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‘Nothing scary about death’

Anna Wolffram, funeral director and embalmer at Wairarapa Funeral Services, says it is a privilege to care for the dead. PHOTO/ERIN KAVANAGH-HALL

Death is a full-time gig for funeral director Anna Wolffram. She chats to ERIN KAVANAGH-HALL about confronting taboo subjects, supporting grieving whanau though lockdown, and the funeral industry getting younger.

“If you see it, you can be it.”

This is the wisdom Anna Wolffram would like to impart to young Kiwis hoping for a career in the funeral industry.

While many people would admit the mere thought of death keeps them up at night, it’s a full-time job for Carterton-based Anna, a qualified funeral director and embalmer.

A typical day at Wairarapa Funeral Services in Masterton, where she has worked for the past year, could involve anything from transporting a deceased person to the funeral home, to preparing a body for a family viewing, to returning cremated remains to whanau.

“The more time you spend with tūpāpaku (the deceased), the more you realise there’s nothing scary about death – it’s a natural progression,” she says.

“I think I’m more at peace with death, though I’m no less affected by the death of someone I love than anyone else.”

Other days, she keeps busy with cleaning hearses and “keeping the gardens weed free” – no less essential for creating a positive experience for grieving whanau.

Anna is one of the hundreds of funeral directors under 40 to enter the industry over the last decade – having started in 2012, aged 26.

Stereotypically, the words “funeral director” tend to conjure up images of older men in suits, who have been running their family funeral home for decades.

However, throughout the world, younger people are signing up for mortuary science qualifications in droves – partially inspired by morticians sharing the tricks of the trade on YouTube and Tiktok.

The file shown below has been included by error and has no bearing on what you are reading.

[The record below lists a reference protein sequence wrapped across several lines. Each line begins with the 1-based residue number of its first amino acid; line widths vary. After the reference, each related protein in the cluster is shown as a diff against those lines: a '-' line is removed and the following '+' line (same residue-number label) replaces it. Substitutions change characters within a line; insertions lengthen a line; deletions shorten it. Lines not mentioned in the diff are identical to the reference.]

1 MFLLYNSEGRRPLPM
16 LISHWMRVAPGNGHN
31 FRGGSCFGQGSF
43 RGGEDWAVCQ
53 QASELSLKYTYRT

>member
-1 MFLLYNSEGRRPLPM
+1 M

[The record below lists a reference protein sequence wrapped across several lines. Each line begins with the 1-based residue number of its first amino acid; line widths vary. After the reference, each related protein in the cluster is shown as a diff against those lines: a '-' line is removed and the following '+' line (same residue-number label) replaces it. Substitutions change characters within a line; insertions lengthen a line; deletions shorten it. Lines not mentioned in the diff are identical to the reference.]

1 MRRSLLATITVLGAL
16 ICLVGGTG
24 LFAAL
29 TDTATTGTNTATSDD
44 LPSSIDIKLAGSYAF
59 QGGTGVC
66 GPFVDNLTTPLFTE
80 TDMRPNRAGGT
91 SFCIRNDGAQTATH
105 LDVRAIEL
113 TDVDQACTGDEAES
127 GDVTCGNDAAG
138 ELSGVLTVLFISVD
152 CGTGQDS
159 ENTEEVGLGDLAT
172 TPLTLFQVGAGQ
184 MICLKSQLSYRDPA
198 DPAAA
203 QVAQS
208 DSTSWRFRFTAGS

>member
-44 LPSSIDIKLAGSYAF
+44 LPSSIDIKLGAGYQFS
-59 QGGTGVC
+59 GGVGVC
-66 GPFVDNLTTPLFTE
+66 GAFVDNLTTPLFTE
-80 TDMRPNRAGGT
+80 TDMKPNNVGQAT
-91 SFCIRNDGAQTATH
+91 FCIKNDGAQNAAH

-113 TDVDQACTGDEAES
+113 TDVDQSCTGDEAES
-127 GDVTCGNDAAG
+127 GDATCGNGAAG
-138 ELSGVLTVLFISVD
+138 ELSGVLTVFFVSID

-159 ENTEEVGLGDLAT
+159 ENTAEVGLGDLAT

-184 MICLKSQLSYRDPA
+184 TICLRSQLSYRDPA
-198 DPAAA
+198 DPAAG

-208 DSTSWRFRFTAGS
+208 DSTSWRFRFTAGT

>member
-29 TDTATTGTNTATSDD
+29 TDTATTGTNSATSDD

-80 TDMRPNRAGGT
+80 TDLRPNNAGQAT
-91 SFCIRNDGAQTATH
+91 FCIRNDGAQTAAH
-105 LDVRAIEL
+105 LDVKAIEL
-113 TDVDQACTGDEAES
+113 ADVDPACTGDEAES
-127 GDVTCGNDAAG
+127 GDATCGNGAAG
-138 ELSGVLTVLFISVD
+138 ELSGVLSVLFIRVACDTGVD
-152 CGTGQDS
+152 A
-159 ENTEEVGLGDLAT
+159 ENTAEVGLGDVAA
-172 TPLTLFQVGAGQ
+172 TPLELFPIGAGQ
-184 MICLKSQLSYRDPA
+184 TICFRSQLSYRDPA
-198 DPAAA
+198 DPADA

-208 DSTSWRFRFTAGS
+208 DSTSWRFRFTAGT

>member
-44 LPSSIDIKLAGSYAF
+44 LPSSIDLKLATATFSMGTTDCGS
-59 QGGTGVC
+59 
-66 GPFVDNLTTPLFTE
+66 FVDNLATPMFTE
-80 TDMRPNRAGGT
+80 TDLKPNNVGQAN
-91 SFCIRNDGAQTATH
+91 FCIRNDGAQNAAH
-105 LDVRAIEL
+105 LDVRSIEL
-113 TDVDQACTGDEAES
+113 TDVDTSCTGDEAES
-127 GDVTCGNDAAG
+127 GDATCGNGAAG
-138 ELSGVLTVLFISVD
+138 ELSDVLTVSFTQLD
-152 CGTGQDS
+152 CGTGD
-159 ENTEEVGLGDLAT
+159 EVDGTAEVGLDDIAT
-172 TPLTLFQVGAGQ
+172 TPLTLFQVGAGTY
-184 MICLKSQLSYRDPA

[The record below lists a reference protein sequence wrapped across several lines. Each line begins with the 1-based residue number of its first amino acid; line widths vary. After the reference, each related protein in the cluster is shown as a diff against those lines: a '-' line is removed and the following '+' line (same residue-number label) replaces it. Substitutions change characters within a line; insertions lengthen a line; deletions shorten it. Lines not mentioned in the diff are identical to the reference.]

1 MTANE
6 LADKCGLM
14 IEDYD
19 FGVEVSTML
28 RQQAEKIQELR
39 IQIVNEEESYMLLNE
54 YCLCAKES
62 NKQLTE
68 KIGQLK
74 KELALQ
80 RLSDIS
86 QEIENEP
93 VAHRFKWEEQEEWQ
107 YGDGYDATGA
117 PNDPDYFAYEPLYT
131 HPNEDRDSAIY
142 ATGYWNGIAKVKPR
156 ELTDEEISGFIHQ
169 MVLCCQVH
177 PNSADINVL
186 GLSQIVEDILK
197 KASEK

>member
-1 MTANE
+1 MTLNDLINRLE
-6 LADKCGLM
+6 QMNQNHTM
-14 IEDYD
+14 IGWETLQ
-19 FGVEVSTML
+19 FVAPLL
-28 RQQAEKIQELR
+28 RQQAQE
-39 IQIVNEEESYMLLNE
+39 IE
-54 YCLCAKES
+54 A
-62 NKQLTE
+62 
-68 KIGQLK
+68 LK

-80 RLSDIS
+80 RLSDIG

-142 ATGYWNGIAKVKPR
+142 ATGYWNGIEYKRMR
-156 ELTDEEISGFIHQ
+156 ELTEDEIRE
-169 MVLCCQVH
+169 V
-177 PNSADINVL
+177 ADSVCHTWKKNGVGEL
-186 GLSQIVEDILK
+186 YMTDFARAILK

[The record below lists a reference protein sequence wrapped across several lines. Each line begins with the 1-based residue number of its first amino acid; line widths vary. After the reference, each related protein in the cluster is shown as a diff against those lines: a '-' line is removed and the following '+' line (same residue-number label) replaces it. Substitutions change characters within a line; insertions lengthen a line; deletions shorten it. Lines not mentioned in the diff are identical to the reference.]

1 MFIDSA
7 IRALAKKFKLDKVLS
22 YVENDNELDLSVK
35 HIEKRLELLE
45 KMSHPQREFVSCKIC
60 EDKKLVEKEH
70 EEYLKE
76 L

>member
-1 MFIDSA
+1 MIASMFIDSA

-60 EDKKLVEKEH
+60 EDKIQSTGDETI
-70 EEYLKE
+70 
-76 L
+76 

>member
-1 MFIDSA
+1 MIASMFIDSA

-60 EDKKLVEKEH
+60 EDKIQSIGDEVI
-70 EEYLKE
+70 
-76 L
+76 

In New Zealand, TV shows such as The Casketeers have also helped demystify the industry, though Anna argues the uptick of younger funeral directors is simply “exponential growth”.

“When people see themselves represented in a career, they realise there’s a place for them.

“Young girls around will see Jacinda Ardern and realise they too could be Prime Minister.

“Funeral service is the same.”

Plus, younger funeral directors have been at the forefront of the industry’s innovation – embracing trends such as live-streaming services, memorial jewellery, eco-friendly burials, and sustainable caskets.

“Young people bring open-mindedness, fresh perspectives and new ideas.

“We don’t need to use the same veneer caskets just because it’s what we’ve always done.”

Anna started her career as an apprentice at Lychgate Funerals in Wellington, while studying through the Wellington Institute of Technology.

She graduated as top overall student with the New Zealand Diploma in Embalming in 2014, and later with the Diploma in Funeral Directing.

Last year, she started work at Wairarapa Funeral Services – alongside owner and seasoned funeral director Robert Milne.

Anna is passionate about helping prepare the deceased for their final send-off – which includes washing, embalming, dressing, styling hair and applying cosmetics.

For this, she uses makeup specifically prepared by embalming chemical companies for post-mortem faces [regular cosmetics don’t typically adhere to a dead person’s skin].